I, Joseph A. Ladapo, MD, PhD, am a physician and health policy researcher who is passionately committed to pursuing a meaningful career in clinical research by translating research findings into better care for patients. The NHLBI K23 Mentored Patient-Oriented Research Career Development Award will provide me with the additional training I need to achieve this goal, thus maximizing my contribution to patients'lives I completed a PhD in Health Policy during medical school and my primary research interest relates to the use of clinical decision-analysis to improve the care of patients evaluated and treated for coronary heart disease (CHD) and other chronic diseases. My interest in this area has grown out of my own personal experience with diagnostic uncertainty and also from my experience caring for patients evaluated for new, life-changing diseases. I have published prior studies in this area, some of which has been cited in clinical guidelines issued by the American College of Cardiology and the American Heart Association.
The specific aims of this proposal involve developing patient-centered approaches to diagnosing CHD that improve diagnostic accuracy, reduce unnecessary testing and radiation exposure, and incorporate the impact of false-positive stress test results on patients'anxiety, perception of illness, and quality of life These aims significantly extend prior work in this area and involve (1) primary analyses of electronic health records from Geisinger Health System that inform clinical and demographic characteristics of this patient population;(2) development of epidemiological models of follow-up management and Bayesian models of diagnostic test performance that adjust for verification bias (this has not previously been done in this type of work);(3) qualitative interviews of patiens in focus groups to better understand the impact of false-positive test results on quality of life, followed by survey research informed by these interviews;and (4) development of a clinical decision-analysis model that combines all of the above elements and informs optimal approaches to evaluation and treatment. [The overall hypothesis that drives my work is the belief that patient-centered approaches to diagnosing CHD can improve diagnostic accuracy while reducing patient harms. The clinical decision-analysis model I propose to build in Aim 3 will permit formal evaluation of this hypothesis.] With the supervision and mentorship of Scott Braithwaite, MD, MSc (primary mentor), Judith Hochman, MD (co-mentor), Donna Shelley, MD (co-mentor), David Carey, PhD (co-mentor), Gbenga Ogedegbe, MD, MS, MPH, FACP (co-mentor), and Pamela Douglas, MD (advisor);participation in seminars and workshops at New York University (NYU);and formal coursework, I will receive the training I need to develop into an independent investigator. The specific methodological skills that will enable me to complete my training and research objectives constitute a combination of quantitative and qualitative training, including epidemiological training in survival analysis, clinical informatics training to leverage the powerful tool of EHR for research, qualitative methods in the performance and analysis of patient focus groups, and survey research. I will also benefit from additional training in advanced clinical decision-analysis, computer modeling techniques, model calibration, and validation. My coursework will be completed at NYU's Graduate School of Arts and Science;Steinhardt School of Culture, Education, and Human Development;Stern School of Business;and the School of Medicine. My career goals are consistent with NHLBI's mission to promote the prevention and treatment of heart disease and enhance the health of all individuals, and I have a highly supportive team of mentors to supervise and direct my training. I believe the K23 will provide me with the training and mentorship I need to develop into an independent investigator.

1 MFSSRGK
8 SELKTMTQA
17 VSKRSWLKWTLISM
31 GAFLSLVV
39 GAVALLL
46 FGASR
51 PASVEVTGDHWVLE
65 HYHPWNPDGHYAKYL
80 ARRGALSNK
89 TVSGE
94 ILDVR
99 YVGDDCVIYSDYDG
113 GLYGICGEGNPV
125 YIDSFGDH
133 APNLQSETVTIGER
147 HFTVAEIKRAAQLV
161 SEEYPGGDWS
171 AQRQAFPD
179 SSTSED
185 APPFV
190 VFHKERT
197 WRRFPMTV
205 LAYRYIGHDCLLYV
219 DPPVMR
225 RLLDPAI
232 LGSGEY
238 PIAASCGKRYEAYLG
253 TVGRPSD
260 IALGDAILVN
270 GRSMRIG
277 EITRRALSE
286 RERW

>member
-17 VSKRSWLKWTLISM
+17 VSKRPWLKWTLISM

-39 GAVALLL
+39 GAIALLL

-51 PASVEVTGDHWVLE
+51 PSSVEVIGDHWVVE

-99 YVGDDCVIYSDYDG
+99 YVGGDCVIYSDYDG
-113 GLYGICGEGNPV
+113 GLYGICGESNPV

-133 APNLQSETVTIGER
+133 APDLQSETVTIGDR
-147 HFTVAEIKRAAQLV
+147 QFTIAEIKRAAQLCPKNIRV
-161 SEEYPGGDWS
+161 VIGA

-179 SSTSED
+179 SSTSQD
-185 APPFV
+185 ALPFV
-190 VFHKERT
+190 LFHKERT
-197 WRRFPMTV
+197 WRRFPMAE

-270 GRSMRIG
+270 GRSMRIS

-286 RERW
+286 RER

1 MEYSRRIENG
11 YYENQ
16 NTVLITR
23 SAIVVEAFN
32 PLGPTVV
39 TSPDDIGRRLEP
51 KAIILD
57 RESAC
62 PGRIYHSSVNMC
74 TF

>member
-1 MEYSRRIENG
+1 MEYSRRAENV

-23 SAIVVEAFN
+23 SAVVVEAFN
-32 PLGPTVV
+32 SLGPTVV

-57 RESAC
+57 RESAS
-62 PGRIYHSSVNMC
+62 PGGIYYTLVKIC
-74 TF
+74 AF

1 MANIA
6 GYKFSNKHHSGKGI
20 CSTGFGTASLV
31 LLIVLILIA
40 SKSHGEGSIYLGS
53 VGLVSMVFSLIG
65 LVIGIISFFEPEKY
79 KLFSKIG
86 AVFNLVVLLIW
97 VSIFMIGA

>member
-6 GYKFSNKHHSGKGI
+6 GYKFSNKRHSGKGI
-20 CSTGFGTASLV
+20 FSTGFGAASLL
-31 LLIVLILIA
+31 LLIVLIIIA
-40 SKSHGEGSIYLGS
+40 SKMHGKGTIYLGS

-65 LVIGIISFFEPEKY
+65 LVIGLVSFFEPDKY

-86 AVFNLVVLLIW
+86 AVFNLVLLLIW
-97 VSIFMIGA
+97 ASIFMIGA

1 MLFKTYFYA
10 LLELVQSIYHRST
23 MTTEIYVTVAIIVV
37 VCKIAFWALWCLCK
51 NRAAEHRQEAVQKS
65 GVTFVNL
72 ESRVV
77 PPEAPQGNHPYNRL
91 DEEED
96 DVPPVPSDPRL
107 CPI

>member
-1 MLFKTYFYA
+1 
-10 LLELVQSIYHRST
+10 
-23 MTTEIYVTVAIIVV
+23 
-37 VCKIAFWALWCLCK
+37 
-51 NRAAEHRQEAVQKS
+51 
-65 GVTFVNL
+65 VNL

Public Health Relevance

The proposed research is relevant to public health because the findings will support the dissemination of approaches to improve screening, diagnosis, and clinical management of patients evaluated for coronary heart disease, while reducing risks from excessive radiation and unnecessary testing. The proposed research is relevant to the part of NHLBI's mission that seeks to promote treatment of heart disease to improve individuals'quality of life and longevity.

National Institute of Health (NIH)
National Heart, Lung, and Blood Institute (NHLBI)
Mentored Patient-Oriented Research Career Development Award (K23)
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Special Emphasis Panel (ZHL1-CSR-X (M1))
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Wei, Gina
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New York University
Internal Medicine/Medicine
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New York
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Hochheiser, Louis I; Juusola, Jessie L; Monane, Mark et al. (2014) Economic utility of a blood-based genomic test for the assessment of patients with symptoms suggestive of obstructive coronary artery disease. Popul Health Manag 17:287-96
Ladapo, Joseph A; Blecker, Saul; Douglas, Pamela S (2014) Physician decision making and trends in the use of cardiac stress testing in the United States: an analysis of repeated cross-sectional data. Ann Intern Med 161:482-90
Ladapo, Joseph A; Ogedegbe, Gbenga (2014) Do black patients with chronic kidney disease benefit equally from all blood pressure lowering agents? BMJ 348:g142
Ladapo, Joseph A; Elliott, Marc N; Kanouse, David E et al. (2014) Tobacco use and smoking intentions among U.S. fifth-grade students. J Adolesc Health 55:445-51
Ladapo, Joseph A; Blecker, Saul; Elashoff, Michael R et al. (2013) Clinical implications of referral bias in the diagnostic performance of exercise testing for coronary artery disease. J Am Heart Assoc 2:e000505